Southerndown Swell Statistics, September: All Swell – Any Wind
This image describes the variation of swells directed at Southerndown through a typical September and is based upon 1918 NWW3 model predictions since 2006 (values every 3 hours). The wave model does not forecast wind and surf right at the shore so we have chosen the optimum grid node based on what we know about Southerndown. In this particular case the best grid node is 26 km away (16 miles).
The rose diagram illustrates the distribution of swell directions and swell sizes, while the graph at the bottom shows the same thing without direction information. Five colours represent increasing wave sizes. Very small swells of less than 0.5m (1.5 feet) high are shown in blue. These were forecast 33% of the time. Green and yellow illustrate increasing swell sizes and red shows the highest swells, greater than >3m (>10ft). In each graph, the area of any colour is proportional to how commonly that size swell was forecast.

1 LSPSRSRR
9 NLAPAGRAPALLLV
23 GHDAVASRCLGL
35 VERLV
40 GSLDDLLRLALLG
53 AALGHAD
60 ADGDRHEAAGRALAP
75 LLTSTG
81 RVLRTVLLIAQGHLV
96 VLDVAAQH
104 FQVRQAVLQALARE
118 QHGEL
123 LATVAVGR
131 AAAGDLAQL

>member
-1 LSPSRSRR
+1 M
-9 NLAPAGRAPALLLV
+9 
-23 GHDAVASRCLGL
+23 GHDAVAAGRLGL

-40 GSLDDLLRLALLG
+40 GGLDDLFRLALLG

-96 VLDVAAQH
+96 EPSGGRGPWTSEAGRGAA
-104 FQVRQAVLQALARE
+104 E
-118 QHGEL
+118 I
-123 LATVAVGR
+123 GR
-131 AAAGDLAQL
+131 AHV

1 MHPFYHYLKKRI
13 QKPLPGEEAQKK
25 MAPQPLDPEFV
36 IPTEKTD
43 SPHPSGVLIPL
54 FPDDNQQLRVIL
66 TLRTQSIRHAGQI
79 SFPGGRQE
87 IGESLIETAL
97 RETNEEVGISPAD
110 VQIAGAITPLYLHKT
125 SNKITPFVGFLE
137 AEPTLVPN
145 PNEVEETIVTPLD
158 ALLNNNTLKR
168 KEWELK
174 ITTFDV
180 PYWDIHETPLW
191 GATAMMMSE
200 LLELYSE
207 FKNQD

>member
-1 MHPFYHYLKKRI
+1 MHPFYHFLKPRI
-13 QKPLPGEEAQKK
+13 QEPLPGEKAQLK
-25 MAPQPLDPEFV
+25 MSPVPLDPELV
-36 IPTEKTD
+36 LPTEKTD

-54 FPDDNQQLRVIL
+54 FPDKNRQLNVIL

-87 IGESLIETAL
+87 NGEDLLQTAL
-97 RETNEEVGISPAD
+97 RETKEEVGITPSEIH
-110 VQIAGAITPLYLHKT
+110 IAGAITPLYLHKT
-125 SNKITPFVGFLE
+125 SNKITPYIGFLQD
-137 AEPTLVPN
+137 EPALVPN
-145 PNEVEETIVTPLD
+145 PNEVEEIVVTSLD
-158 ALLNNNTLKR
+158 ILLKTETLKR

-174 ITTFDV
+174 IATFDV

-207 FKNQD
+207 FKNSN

The diagram implies that the dominant swell direction, shown by the longest spokes, was WSW (which was the same as the dominant wind direction). Because the wave model grid is away from the coast, sometimes a strong offshore wind blows largest waves away from Southerndown and out to sea. We combine these with the no surf category of the bar chart. To avoid confusion we don't show these in the rose diagram. Because wind determines whether or not waves are good for surfing at Southerndown, you can load a different image that shows only the swells that were forecast to coincide with glassy or offshore wind conditions. Over an average September, swells large enough to cause clean enough to surf waves at Southerndown run for about 23% of the time.
IMPORTANT: Beta version feature! Swell heights are open water values from NWW3. There is no attempt to model near-shore effects. Coastal wave heights will generally be less, especially if the break does not have unobstructed exposure to the open ocean.